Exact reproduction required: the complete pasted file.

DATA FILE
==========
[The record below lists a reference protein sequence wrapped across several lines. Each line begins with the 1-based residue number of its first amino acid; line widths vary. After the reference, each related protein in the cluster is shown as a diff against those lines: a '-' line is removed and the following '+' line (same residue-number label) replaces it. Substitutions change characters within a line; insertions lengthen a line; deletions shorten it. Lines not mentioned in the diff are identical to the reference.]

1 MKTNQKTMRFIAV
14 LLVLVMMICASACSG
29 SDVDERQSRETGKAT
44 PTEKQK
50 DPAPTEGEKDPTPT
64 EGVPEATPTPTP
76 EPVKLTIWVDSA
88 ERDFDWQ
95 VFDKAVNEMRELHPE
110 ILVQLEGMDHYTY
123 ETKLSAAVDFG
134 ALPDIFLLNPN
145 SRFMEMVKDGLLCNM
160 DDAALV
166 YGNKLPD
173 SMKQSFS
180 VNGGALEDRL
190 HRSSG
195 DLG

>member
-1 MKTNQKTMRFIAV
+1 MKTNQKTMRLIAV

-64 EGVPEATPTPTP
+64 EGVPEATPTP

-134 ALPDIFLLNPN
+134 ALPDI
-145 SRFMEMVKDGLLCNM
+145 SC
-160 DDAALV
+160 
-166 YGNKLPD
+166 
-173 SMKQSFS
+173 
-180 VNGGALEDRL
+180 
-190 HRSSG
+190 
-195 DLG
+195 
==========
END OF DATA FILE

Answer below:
[The record below lists a reference protein sequence wrapped across several lines. Each line begins with the 1-based residue number of its first amino acid; line widths vary. After the reference, each related protein in the cluster is shown as a diff against those lines: a '-' line is removed and the following '+' line (same residue-number label) replaces it. Substitutions change characters within a line; insertions lengthen a line; deletions shorten it. Lines not mentioned in the diff are identical to the reference.]

1 MKTNQKTMRFIAV
14 LLVLVMMICASACSG
29 SDVDERQSRETGKAT
44 PTEKQK
50 DPAPTEGEKDPTPT
64 EGVPEATPTPTP
76 EPVKLTIWVDSA
88 ERDFDWQ
95 VFDKAVNEMRELHPE
110 ILVQLEGMDHYTY
123 ETKLSAAVDFG
134 ALPDIFLLNPN
145 SRFMEMVKDGLLCNM
160 DDAALV
166 YGNKLPD
173 SMKQSFS
180 VNGGALEDRL
190 HRSSG
195 DLG

>member
-1 MKTNQKTMRFIAV
+1 MKTNQKTMRLIAV

-64 EGVPEATPTPTP
+64 EGVPEATPTP

-134 ALPDIFLLNPN
+134 ALPDI
-145 SRFMEMVKDGLLCNM
+145 SC
-160 DDAALV
+160 
-166 YGNKLPD
+166 
-173 SMKQSFS
+173 
-180 VNGGALEDRL
+180 
-190 HRSSG
+190 
-195 DLG
+195 